I'll shut up and stop ranting. People don't listen to all the wisdom that oldies like me have learned (I'm 65), so when we get an audience, we do tend to go on and on and on, lol. Have a fabulous day,

C. Cat


Kit Kat
07/25/16 08:34:01PM @kit-kat:

C. Cat,

I definitely know what you mean about helping being often thankless... it's sad that it has to be that way! But I like to think of there being a great reward after this life for those who give behind the scenes :)

Sometimes I feel bitter though. It's easy to feel so misunderstood in society today. I feel SO different than other people seen to feel. Often it's a sense of depression weighing me down, or just that feeling of being the only one to really "see clearly." It seems like we empaths are given greater understanding to see the bigger picture of life.

I agree that honoring spiritual truth is highly important, and above looking good. I'm not sure why it's so hard for me to push past this desire to be popular. I think when I'm rejected I feel like I've failed empathically or something haha. I guess sometimes I equate popularity with 'love' since so much acceptance in involved.

What a powerful story! That's crazy... Sounds fun to work in a record store :) But that's so sad about the fashion model. It's true that even being empaths we can't see everything about people, especially what's happened to them in the past. That's so interesting about the 'ectomorphs!' I thought for sure that there were more people like that, but what a surprising statistic.

Wow, the fashion industry really is sick. It's probably a lot worse than I thought. Sometimes I forget that the models are made to look healthier with lighting tricks and retouching.

That's so true what you said about perfectionism! My mom is somewhat perfectionistic, but I'm more on the idealistic side (thankfully). I'm trying to help her replace perfectionism with idealism.. hopefully it works!

Thanks again for all your thoughts; they have been very enlightening and wise! I'm 23, but I crave the perspectives of those older than me because I guess I'm a 'mature soul.' :)

Much love,

Kit Kat


Cheshire Cat
07/26/16 07:33:56AM @cheshire-cat:

Hi Kit Kat,

I notice that spell check changed some of the things I typed into absurdities, lol. I'm glad you understood them!

I am so glad you look for wisdom from older folks. I remember being young and thinking my generation had reinvented the wheel and had nothing to learn from those who'd already been through it all, and boy, was I wrong. Nothing really changes, just the outer veneer looks different to different generations. Life's underlying issues are the same.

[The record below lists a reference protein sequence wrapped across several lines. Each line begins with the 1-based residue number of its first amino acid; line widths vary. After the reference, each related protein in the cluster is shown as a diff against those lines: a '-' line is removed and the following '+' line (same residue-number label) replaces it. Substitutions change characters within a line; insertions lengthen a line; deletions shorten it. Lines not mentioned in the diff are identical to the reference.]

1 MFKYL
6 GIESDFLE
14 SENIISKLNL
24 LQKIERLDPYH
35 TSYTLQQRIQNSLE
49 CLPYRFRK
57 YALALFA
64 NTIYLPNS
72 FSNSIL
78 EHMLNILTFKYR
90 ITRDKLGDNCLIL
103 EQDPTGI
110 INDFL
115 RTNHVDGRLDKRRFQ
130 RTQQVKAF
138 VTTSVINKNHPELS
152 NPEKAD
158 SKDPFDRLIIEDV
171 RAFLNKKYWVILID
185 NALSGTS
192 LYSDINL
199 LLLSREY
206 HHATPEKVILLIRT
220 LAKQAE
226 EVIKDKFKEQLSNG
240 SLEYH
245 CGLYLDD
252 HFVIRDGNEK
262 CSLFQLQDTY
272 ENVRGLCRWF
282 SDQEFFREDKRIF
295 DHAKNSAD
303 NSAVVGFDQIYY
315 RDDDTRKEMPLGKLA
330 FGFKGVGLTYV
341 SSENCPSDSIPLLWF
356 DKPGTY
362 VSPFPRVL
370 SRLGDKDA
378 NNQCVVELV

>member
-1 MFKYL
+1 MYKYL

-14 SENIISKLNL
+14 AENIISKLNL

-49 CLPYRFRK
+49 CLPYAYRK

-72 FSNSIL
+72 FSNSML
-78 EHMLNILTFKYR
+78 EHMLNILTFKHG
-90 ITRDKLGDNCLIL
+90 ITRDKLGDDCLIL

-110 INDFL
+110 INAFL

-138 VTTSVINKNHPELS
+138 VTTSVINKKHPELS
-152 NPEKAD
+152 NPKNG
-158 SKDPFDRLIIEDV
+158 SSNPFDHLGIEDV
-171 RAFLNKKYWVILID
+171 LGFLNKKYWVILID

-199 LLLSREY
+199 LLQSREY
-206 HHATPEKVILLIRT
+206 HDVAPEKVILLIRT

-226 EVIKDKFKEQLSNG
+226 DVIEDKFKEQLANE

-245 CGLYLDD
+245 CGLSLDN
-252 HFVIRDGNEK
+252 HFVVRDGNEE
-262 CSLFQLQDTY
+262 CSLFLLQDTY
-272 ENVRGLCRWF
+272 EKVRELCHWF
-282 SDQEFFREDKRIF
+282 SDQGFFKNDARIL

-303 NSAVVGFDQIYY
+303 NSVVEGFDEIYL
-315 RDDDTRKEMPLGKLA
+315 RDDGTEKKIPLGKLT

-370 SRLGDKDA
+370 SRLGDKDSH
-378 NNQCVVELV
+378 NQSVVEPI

I also feel bitter and very misunderstood. I feel like a member of some other species. I do think being "popular" is almost entirely a concern of those under 35 though, so that will pass. I don't know anyone with a career, home and family to take care of who gives one moment's thought to that. They just want to have a few people to love and be loved by and have almost no free time for more. As you get older, you'll realize if you have even 2 or 3real friends in your whole life, you can consider yourself lucky. If you have a family that isn't the major source of your pain in life, you can consider yourself lucky too.

Here's a tip from an oldie. Try to keep at least a couple of your childhood friends all through your life, unless of course you can't stand who they become when they grow up! These are the ones who will stick with you if you become seriously ill, and can't drive or go out much. They know your backstory, and they have your back. I was told I would lose my friends from where I currently live when I first got sick, by someone who'd been chronically ill for awhile and had already gone through that, and he was right. My only remaining friends are from 30-50 yrs. ago and live far away, plus a couple of friends that I've made here at EC over the past few years. I became invisible to others once I couldn't drive or go do things anymore. Old friends share your memories and you can have a good time just talking. I see so many people who let all their friends go each time they move. Big mistake, IMO. Here comes some more research! (I'm the queen of trivia, lol) Studies show the happiest people are those who never move more than 50 miles from their birthplace. Why? They only found one reason......they still had some of their childhood friends who had also stayed there.